October 3, 2022

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NYSE writedowns suggest Beijing may be willing to compromise on US review dispute analysts

NYSE writedowns suggest Beijing may be willing to compromise on US review dispute analysts

A trader enters the floor of the New York Stock Exchange (NYSE) in New York City, US, June 14, 2022. REUTERS/Brendan McDermid

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HONG KONG (Reuters) – The move to delist five Chinese state-owned companies from the New York Stock Exchange (NYSE) suggests that Beijing may be willing to make concessions to strike an audit deal with the United States that analysts and advisors said on Monday would end more than a decade of dispute. .

The five state-owned enterprises including the major oil company Sinopec (600028.SS) China Life Insurance (601628.SS), whose audit was scrutinized by the US Securities Regulatory Authority, said on Friday it was voluntarily removing it from the New York Stock Exchange. Read more

The US Securities and Exchange Commission (SEC) in May identified the five companies and several others as failing to meet US auditing standards, delisting signals that China could waive over allowing US auditors to access the accounts of private Chinese companies listed on the United State. states, some analysts said.

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Beijing and Washington are in talks to end a dispute that has threatened to expel hundreds of Chinese companies from their listings in New York if China does not comply with Washington’s demand for full access to the books of Chinese companies listed in the United States.

“The presence of unlisted SOEs in the United States allows the Chinese side to make concessions in the negotiations,” said a Hong Kong capital markets attorney, who declined to be named due to the sensitivity of the matter.

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“They were more concerned about access to the accounts of state-owned companies,” the lawyer said, referring to the authorities in Beijing. “Many private companies are not believed to have sensitive data like state-owned companies.”

However, some observers were less optimistic about the impact of the liftings.

“By taking SOEs off the table, in theory, it would give more room for the Chinese to make some concessions,” said Paul Gillis, a retired professor at Peking University’s Guanghua School of Management.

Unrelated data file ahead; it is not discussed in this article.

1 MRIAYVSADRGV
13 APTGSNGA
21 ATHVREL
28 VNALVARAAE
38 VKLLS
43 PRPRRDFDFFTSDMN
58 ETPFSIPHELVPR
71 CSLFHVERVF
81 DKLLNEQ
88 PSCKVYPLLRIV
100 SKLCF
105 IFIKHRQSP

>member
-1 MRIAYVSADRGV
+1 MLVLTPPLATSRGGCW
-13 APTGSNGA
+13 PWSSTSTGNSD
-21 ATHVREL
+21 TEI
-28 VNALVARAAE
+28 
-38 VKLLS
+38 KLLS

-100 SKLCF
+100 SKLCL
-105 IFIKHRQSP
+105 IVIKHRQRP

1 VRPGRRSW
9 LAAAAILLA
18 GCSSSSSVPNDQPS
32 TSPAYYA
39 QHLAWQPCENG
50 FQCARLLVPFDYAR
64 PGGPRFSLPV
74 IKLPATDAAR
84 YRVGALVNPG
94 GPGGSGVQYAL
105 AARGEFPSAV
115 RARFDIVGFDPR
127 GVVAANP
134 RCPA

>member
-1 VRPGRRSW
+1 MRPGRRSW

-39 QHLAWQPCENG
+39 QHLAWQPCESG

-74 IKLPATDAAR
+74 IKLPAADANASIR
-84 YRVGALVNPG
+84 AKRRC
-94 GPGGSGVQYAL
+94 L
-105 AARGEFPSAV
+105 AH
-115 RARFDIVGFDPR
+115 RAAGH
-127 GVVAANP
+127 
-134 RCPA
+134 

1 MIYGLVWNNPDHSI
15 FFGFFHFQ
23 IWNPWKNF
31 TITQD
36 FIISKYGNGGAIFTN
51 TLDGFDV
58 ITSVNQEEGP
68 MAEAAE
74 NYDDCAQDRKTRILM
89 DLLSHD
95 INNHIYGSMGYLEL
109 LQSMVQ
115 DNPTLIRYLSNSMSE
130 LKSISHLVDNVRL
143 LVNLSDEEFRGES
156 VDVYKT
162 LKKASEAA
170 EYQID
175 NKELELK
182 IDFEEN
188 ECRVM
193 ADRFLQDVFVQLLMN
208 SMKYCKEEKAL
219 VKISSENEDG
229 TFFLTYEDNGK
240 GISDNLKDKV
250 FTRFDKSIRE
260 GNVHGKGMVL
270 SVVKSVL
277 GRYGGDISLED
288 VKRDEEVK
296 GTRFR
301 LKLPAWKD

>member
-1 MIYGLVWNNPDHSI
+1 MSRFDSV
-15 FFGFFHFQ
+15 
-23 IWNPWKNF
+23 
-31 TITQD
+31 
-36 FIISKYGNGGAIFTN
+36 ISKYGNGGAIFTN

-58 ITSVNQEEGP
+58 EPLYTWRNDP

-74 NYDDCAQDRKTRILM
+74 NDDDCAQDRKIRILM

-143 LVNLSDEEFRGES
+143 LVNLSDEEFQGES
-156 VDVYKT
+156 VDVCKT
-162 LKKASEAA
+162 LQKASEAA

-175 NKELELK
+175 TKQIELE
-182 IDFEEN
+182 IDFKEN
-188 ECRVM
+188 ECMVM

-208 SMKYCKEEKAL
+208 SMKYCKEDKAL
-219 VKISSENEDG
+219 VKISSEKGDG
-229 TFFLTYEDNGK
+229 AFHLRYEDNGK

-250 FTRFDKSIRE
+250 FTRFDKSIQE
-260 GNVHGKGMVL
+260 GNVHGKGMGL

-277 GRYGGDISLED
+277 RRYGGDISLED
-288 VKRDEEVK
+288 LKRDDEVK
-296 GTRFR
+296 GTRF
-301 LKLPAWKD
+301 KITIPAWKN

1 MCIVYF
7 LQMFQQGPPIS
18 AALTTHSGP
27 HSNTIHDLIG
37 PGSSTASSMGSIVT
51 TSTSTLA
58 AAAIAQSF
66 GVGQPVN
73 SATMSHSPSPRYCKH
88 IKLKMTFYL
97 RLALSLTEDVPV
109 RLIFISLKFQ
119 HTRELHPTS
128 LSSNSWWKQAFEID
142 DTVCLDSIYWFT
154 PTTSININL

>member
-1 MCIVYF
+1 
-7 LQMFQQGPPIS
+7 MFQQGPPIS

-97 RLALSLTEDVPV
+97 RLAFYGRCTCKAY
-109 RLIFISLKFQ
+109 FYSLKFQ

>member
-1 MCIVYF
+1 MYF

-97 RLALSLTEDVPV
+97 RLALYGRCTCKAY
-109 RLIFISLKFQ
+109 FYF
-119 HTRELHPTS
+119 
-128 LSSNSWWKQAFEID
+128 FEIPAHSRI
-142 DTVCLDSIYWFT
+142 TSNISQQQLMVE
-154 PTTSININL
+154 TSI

“But I think with the overall political environment between the United States and China the way it is, it’s hard to come to an agreement.”

full access

US regulators have been demanding full access to audit worksheets for Chinese companies listed in New York for years, but Chinese authorities have backed down on national security grounds.

In May, a Securities and Exchange Commission official said China could agree to voluntary delisting of companies deemed “too sensitive” to comply with US requirements, ensuring that other companies and audit firms can meet US inspections and investigations, and avoid potential trade bans. . .

Since then, however, the US Public Accounting Oversight Board (PCAOB), which regulates audits of US listed companies and is overseen by the Securities and Exchange Commission, has said delisting companies will not make China comply because US rules require that The agency does this. Retroactive access to company audit records.

A PCAOB spokesperson said Monday that the PCAOB’s position on the matter has not changed. A spokesman for the Securities and Exchange Commission did not immediately respond to a request for comment.

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The China Securities Regulatory Commission did not respond to an inquiry Monday afternoon.

More than 270 Chinese companies have been identified as at risk of a trading ban, with PCAOB reporting that they did not have full access to their audit papers.

Concerns about the future of those companies have grown on New York stock exchanges in recent months, as global fund managers who own US-listed Chinese stocks have steadily turned toward their peers trading in Hong Kong. Read more

Alibaba Group Holdings announced two weeks ago that it would convert its secondary Hong Kong listing to a primary dual listing, which analysts said would make it easier in the future if the e-commerce giant wanted to de-list in the United States.

“For private companies listed in the US, allowing them more discretion to cooperate with PCAOB will likely depend on the sensitivity of the data in their audit papers,” said Weiheng Chen, head of major China practices at law firm Wilson Sonsini. .

Chen said that private companies that hold large amounts of geographic data and data that tracks the location and social movements and behaviors of individuals and businesses are likely to be viewed as sensitive.

After the five state-owned companies are removed from the list, only two state-owned companies will remain listed in the US – China Eastern Airlines (600115.SS) and China Southern Airlines (600029.SS).

“China should be motivated to cooperate with the US Securities and Exchange Commission to ensure that Chinese companies that do not have sensitive information on US capital markets are not isolated,” Jefferies analysts wrote.

Additional reporting by Scott Murdoch, Ken Wu, Shi Yu and Samuel Shen; Editing by Sumit Chatterjee, David Holmes and Margarita Choi

Our criteria: Thomson Reuters Trust Principles.